Growing Up and Down, but never Out

13 Oct

With my 24th birthday fast approaching, I am increasingly noticing, and grappling with, the downsides of growing up. But please do bear with me. Because after depressing you with my talking points on this subject, I promise to re-elevate your serotonin levels by ending on a cheerier note. Here goes:

1) There’s no longer anyone responsible for you. And as enjoyable as being independent is, it can be staggeringly difficult to do everything for your self. For example, I was more than thrilled to receive my driver’s license (finally, after two failed attempts). But I now wish for a chauffeur to drive me to work, so that I can throw myself into the backseat and get five more minutes of sleep. An even more challenging aspect of self-reliance is that you are responsible for your own convictions. You can no longer go through the motions of life in a manner that appeases, or pleases, your parents. You have to do things because you believe they have meaning. And that requires a good deal of thought, self-reflection, and hard work.

2) You realize that there may not be a program, degree, or other nicely outlined path towards reaching your aspirations in life. For me, I want to be a writer. But attending journalism school won’t guarantee me a column in The New York Times; it’s unclear how writers for television shows make their big break; and quite frankly the wild popularity of Fifty Shade of Gray leads me to believe any novel I ever publish will have a cult following at best.

Image

Bailey

3) You stop feeling invincible. When my family’s Yorkshire Terrier/Maltese mix, Bailey, was a puppy weighing in at a mere 2 pounds, he was wholly unaware of his smallness. Our next-door neighbor’s pitbull, Gunner, once came onto our porch. Bailey eagerly skidded towards him, and began badgering him with his tiny paws, trying to pick a fight. Nowadays Bailey, who has since then put on quite a few ounces, is terrified of Gunner, and most other dogs. After a traumatic encounter with two very large dogs, he realized that he’s tiny, and could easily get hurt. It’s the same with us grown-ups. We realize just how mortal we are, and it’s scary.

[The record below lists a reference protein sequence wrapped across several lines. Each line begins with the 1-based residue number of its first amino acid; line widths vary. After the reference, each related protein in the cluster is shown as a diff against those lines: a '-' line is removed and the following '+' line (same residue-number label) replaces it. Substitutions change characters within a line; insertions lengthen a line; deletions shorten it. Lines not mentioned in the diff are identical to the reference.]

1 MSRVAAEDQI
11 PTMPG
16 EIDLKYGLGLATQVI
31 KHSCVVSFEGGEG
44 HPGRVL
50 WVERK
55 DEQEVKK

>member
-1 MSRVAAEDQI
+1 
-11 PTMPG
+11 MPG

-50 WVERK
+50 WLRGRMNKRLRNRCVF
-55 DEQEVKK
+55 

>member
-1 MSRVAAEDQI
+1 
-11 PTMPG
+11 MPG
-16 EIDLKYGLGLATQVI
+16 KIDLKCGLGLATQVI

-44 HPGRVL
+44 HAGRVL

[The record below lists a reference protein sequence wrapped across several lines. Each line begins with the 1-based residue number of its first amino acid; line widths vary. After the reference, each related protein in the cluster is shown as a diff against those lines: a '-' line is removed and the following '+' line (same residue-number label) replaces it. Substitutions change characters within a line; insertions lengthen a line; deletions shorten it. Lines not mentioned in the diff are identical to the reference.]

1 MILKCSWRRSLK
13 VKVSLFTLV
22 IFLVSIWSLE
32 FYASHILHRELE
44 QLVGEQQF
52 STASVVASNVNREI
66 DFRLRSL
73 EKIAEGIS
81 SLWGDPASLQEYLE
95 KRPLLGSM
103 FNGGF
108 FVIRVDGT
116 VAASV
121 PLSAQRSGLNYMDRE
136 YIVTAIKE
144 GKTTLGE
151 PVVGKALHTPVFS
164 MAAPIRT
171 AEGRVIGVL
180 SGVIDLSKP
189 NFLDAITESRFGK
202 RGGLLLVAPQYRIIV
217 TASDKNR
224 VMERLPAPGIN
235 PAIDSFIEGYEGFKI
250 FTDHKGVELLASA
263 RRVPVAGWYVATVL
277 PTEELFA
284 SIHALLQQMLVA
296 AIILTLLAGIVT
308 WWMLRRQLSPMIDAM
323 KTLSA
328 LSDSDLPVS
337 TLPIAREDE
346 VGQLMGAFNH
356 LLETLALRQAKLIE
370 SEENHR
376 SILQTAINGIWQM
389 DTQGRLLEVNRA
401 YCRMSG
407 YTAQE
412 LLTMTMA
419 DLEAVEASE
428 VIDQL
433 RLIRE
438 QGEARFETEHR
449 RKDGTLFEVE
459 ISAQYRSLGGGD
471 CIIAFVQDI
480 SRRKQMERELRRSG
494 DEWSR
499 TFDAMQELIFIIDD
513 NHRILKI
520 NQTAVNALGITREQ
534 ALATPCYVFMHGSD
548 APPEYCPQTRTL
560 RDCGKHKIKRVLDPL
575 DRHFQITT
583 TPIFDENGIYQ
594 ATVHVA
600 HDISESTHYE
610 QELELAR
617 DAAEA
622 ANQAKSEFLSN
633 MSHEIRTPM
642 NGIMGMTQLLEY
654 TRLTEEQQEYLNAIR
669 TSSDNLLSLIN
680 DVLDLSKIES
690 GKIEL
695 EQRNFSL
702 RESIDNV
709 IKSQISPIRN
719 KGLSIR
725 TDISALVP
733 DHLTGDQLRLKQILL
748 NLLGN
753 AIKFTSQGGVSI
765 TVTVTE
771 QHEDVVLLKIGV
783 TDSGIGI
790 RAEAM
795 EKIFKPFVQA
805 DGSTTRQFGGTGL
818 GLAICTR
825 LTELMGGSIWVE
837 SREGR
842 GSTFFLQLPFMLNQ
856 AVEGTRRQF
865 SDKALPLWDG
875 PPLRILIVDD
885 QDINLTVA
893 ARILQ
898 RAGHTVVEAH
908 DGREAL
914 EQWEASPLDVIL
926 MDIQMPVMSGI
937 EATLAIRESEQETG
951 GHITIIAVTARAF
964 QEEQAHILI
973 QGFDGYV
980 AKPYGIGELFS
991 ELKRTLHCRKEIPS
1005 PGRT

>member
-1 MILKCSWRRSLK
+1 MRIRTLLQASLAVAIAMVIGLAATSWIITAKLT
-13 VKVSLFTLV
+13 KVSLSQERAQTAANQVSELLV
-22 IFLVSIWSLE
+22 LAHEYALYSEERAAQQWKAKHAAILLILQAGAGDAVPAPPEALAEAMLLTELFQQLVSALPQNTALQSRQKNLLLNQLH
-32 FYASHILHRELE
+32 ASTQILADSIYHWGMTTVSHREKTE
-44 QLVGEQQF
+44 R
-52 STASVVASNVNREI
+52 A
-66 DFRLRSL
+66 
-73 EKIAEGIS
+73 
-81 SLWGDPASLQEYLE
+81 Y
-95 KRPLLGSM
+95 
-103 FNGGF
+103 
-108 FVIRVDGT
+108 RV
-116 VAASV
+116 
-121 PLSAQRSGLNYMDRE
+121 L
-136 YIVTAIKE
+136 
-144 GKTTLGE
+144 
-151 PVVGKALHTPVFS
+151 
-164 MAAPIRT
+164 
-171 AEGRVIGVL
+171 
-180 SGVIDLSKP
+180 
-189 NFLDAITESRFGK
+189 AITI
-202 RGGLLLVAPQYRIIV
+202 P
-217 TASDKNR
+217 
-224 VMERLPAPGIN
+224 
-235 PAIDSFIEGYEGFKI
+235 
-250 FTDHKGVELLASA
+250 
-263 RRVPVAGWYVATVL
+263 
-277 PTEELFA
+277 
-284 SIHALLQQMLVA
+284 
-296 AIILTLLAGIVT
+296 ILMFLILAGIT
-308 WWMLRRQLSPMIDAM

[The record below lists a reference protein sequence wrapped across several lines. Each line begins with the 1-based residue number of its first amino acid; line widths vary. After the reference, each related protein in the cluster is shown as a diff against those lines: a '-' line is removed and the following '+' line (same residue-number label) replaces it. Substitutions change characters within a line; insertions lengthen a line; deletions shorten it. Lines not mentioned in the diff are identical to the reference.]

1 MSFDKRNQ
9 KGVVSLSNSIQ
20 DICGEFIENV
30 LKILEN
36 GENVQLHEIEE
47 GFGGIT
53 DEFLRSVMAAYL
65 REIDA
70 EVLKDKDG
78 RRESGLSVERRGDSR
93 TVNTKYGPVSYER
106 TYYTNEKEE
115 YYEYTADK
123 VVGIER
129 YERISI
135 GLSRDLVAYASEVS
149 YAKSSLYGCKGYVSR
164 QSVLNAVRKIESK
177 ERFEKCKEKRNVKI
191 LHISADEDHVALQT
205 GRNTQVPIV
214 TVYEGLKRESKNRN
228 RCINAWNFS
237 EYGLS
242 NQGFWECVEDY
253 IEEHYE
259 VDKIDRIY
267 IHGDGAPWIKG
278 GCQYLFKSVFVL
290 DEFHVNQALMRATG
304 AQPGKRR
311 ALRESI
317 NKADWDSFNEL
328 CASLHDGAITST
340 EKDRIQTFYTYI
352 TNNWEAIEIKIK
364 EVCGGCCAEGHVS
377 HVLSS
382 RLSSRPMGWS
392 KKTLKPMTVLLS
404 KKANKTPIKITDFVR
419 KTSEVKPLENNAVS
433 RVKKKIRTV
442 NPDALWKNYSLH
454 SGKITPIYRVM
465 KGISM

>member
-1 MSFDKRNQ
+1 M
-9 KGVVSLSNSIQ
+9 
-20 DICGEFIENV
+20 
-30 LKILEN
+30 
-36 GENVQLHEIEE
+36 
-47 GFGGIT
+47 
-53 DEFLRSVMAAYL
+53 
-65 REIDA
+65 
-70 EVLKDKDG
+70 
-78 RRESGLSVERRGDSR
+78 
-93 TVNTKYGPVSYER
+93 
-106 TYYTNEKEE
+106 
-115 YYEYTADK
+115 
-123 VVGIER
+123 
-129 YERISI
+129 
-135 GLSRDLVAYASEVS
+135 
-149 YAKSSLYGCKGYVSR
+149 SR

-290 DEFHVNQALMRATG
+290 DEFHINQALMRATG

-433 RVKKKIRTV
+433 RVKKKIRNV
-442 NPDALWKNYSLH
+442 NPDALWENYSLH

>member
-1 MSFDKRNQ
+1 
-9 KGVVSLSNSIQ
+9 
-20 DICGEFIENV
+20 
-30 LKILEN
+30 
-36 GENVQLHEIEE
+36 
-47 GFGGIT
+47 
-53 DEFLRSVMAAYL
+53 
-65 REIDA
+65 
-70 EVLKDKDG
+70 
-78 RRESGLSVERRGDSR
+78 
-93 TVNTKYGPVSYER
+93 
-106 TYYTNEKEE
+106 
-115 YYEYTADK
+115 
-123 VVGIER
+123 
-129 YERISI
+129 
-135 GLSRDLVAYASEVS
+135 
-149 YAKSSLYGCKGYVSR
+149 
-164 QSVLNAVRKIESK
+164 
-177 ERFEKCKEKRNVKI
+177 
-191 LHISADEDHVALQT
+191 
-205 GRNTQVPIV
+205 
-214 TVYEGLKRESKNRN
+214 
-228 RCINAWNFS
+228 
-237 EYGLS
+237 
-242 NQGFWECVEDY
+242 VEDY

Pippi

There is still a part of me that doesn’t want to grow up. I would like to share in Peter Pan’s refusal to leave Never Never land; take unconventional sea ventures and engage in uncouth behavior with Pippi Longstocking; and be surrounded by Christopher Robin and his beloved crew of animal friends. And that’s OK – good, even, because the greatest risk in growing up is losing our childish wonder.

On the other hand, the most worthy aspect of adulthood is gaining depth of character. But this only happens if we seek opportunities to mature. As I’m realizing more and more, an excellent way to mature is by addressing the issues I’ve laid out just now – taking responsibility for my actions and beliefs, relying on God and taking risks to achieve my aspirations, not on a program or degree, and using the realization that I have limited time to not waste anymore.

I like to think that when I reach old ladyhood, I will still be bursting with energy – heading up creative writing classes, organizing elaborate dinner parties, holding impromptu dance parties. And while I’m still on the road to being an adult, I refuse to lose my lightheartedness. I hope to maintain the tension between a sometimes childish excitement and a desire to grow.

As I continue to mosey into adulthood, I feel my diet mocha is appropriate for this transition period. The hot chocolate is a childhood favorite, while the coffee, and most likely the diet part as well, are ‘all grown-up.’ Oh, and it’s only 45 calories!!!

HD’s MOCHA

INGREDIENTS:

1 packet of Swiss Miss diet hot chocolate      

1 Tbs creamer

1 spoonful Splenda

3 cups coffee

DIRECTIONS:

Brew the coffee. Meanwhile, combine the hot chocolate, creamer, and Splenda in a large coffee thermos. Pour the brewed coffee into the thermos. Stir. Microwave 30 sec. – 1 min. if not quite hot enough. Sip up.

I don’t recommend tweaking this, to be honest. It’s heavenly.

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